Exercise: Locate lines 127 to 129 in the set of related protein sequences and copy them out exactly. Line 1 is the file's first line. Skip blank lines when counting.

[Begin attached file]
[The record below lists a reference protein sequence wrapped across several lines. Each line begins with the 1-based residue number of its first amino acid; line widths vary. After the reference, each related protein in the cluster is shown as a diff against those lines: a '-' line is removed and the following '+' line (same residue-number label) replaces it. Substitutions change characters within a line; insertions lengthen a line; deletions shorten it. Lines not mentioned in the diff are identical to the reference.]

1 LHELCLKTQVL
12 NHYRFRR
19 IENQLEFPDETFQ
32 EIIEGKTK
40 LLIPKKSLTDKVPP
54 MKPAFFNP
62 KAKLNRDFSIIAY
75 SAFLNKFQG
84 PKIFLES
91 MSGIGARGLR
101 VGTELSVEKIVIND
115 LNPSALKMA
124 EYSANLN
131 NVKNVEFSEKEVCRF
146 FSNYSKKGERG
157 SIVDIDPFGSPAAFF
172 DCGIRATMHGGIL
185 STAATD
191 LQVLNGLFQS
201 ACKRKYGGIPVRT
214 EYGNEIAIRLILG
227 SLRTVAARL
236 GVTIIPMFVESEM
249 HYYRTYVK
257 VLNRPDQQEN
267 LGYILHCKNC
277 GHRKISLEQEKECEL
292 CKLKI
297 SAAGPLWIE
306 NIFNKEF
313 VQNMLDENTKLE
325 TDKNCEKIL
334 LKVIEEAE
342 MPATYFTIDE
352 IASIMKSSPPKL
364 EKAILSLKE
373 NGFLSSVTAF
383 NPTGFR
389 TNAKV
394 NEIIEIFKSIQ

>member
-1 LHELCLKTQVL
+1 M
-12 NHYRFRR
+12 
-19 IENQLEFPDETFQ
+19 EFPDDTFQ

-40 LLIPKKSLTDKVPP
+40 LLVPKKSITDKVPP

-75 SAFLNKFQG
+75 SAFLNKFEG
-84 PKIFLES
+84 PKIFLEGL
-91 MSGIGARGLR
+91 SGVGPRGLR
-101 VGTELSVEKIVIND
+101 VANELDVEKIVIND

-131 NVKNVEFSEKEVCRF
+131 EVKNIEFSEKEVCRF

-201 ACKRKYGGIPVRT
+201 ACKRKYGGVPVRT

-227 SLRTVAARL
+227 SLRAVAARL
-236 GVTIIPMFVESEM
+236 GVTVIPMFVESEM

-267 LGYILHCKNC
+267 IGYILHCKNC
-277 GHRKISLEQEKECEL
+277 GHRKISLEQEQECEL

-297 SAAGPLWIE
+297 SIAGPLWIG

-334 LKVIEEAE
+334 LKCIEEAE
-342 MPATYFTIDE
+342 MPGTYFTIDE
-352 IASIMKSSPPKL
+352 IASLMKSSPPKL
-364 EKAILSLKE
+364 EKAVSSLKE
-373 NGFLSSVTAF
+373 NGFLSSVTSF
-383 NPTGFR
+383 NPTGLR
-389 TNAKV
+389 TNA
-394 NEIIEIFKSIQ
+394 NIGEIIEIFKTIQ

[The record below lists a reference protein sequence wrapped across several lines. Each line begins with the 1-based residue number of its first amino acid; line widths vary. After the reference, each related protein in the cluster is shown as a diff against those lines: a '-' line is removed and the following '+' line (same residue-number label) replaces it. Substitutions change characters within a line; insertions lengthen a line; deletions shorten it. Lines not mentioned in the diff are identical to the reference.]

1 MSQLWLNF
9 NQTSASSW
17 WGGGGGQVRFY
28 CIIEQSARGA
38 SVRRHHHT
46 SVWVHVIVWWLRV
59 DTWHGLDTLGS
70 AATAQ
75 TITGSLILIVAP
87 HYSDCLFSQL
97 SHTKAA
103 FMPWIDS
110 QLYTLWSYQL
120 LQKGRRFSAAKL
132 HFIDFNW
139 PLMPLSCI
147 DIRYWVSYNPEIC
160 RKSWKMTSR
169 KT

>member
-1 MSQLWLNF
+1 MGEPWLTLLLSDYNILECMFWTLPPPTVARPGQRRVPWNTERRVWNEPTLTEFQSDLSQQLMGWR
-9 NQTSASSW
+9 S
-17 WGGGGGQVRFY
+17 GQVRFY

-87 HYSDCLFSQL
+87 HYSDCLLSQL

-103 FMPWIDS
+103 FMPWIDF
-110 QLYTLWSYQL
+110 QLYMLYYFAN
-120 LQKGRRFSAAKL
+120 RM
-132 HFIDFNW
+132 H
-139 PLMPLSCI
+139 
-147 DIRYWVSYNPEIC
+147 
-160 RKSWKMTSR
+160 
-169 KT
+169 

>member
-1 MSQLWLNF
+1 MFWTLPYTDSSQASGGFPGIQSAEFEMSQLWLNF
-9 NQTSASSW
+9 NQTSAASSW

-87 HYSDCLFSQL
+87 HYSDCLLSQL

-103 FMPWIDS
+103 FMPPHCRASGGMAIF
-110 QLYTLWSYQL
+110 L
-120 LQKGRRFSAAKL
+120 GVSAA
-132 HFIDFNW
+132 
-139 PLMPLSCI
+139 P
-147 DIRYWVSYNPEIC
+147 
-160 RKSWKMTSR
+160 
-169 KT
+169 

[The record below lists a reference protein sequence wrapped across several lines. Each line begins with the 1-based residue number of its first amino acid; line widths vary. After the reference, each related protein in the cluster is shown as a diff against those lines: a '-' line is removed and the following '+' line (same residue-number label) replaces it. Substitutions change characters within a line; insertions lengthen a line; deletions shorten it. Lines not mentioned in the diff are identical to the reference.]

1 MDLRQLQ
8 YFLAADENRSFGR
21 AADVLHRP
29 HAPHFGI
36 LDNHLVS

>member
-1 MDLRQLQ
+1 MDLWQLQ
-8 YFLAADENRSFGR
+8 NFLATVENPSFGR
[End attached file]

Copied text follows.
+139 
-147 DIRYWVSYNPEIC
+147 